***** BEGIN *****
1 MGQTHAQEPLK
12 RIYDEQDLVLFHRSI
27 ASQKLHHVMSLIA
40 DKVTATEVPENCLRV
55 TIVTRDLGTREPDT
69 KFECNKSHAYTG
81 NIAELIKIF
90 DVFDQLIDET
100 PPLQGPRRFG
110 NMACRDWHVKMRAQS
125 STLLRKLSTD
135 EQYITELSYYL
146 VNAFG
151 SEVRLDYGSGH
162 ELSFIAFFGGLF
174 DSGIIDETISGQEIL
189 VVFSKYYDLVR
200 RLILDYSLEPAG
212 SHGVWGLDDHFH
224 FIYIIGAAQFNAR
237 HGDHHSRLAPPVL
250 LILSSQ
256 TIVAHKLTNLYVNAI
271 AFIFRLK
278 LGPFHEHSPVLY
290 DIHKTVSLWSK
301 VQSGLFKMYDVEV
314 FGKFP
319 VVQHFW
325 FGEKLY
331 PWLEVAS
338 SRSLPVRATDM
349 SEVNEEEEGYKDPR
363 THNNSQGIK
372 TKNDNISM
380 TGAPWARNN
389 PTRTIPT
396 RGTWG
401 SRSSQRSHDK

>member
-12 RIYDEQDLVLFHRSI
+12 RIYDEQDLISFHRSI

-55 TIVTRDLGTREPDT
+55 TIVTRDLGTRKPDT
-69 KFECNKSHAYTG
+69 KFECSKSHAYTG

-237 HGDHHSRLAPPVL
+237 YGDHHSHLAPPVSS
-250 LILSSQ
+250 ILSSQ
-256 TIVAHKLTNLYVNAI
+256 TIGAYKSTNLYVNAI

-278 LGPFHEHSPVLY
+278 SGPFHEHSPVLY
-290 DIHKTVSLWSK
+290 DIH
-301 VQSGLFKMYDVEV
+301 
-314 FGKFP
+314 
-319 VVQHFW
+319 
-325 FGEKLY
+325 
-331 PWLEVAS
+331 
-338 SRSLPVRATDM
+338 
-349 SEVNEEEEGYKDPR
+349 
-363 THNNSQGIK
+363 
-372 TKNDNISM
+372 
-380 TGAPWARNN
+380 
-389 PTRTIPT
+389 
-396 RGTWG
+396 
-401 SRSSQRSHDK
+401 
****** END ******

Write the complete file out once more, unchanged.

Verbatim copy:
1 MGQTHAQEPLK
12 RIYDEQDLVLFHRSI
27 ASQKLHHVMSLIA
40 DKVTATEVPENCLRV
55 TIVTRDLGTREPDT
69 KFECNKSHAYTG
81 NIAELIKIF
90 DVFDQLIDET
100 PPLQGPRRFG
110 NMACRDWHVKMRAQS
125 STLLRKLSTD
135 EQYITELSYYL
146 VNAFG
151 SEVRLDYGSGH
162 ELSFIAFFGGLF
174 DSGIIDETISGQEIL
189 VVFSKYYDLVR
200 RLILDYSLEPAG
212 SHGVWGLDDHFH
224 FIYIIGAAQFNAR
237 HGDHHSRLAPPVL
250 LILSSQ
256 TIVAHKLTNLYVNAI
271 AFIFRLK
278 LGPFHEHSPVLY
290 DIHKTVSLWSK
301 VQSGLFKMYDVEV
314 FGKFP
319 VVQHFW
325 FGEKLY
331 PWLEVAS
338 SRSLPVRATDM
349 SEVNEEEEGYKDPR
363 THNNSQGIK
372 TKNDNISM
380 TGAPWARNN
389 PTRTIPT
396 RGTWG
401 SRSSQRSHDK

>member
-12 RIYDEQDLVLFHRSI
+12 RIYDEQDLISFHRSI

-55 TIVTRDLGTREPDT
+55 TIVTRDLGTRKPDT
-69 KFECNKSHAYTG
+69 KFECSKSHAYTG

-237 HGDHHSRLAPPVL
+237 YGDHHSHLAPPVSS
-250 LILSSQ
+250 ILSSQ
-256 TIVAHKLTNLYVNAI
+256 TIGAYKSTNLYVNAI

-278 LGPFHEHSPVLY
+278 SGPFHEHSPVLY
-290 DIHKTVSLWSK
+290 DIH
-301 VQSGLFKMYDVEV
+301 
-314 FGKFP
+314 
-319 VVQHFW
+319 
-325 FGEKLY
+325 
-331 PWLEVAS
+331 
-338 SRSLPVRATDM
+338 
-349 SEVNEEEEGYKDPR
+349 
-363 THNNSQGIK
+363 
-372 TKNDNISM
+372 
-380 TGAPWARNN
+380 
-389 PTRTIPT
+389 
-396 RGTWG
+396 
-401 SRSSQRSHDK
+401 